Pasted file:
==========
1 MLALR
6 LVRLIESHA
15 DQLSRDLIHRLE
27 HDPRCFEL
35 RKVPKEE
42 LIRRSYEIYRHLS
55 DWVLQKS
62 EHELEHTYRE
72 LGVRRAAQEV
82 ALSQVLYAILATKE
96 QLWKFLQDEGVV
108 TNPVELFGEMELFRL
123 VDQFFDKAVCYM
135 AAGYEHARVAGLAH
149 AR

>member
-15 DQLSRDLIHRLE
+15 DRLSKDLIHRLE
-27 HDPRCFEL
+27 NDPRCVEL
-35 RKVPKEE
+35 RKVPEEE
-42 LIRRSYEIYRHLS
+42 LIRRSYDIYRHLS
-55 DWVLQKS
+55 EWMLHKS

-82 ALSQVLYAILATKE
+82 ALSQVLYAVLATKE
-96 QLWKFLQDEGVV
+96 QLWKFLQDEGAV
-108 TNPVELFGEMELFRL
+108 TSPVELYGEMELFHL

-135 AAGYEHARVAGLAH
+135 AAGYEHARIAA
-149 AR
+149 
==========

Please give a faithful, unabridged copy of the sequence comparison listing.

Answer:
1 MLALR
6 LVRLIESHA
15 DQLSRDLIHRLE
27 HDPRCFEL
35 RKVPKEE
42 LIRRSYEIYRHLS
55 DWVLQKS
62 EHELEHTYRE
72 LGVRRAAQEV
82 ALSQVLYAILATKE
96 QLWKFLQDEGVV
108 TNPVELFGEMELFRL
123 VDQFFDKAVCYM
135 AAGYEHARVAGLAH
149 AR

>member
-15 DQLSRDLIHRLE
+15 DRLSKDLIHRLE
-27 HDPRCFEL
+27 NDPRCVEL
-35 RKVPKEE
+35 RKVPEEE
-42 LIRRSYEIYRHLS
+42 LIRRSYDIYRHLS
-55 DWVLQKS
+55 EWMLHKS

-82 ALSQVLYAILATKE
+82 ALSQVLYAVLATKE
-96 QLWKFLQDEGVV
+96 QLWKFLQDEGAV
-108 TNPVELFGEMELFRL
+108 TSPVELYGEMELFHL

-135 AAGYEHARVAGLAH
+135 AAGYEHARIAA
-149 AR
+149 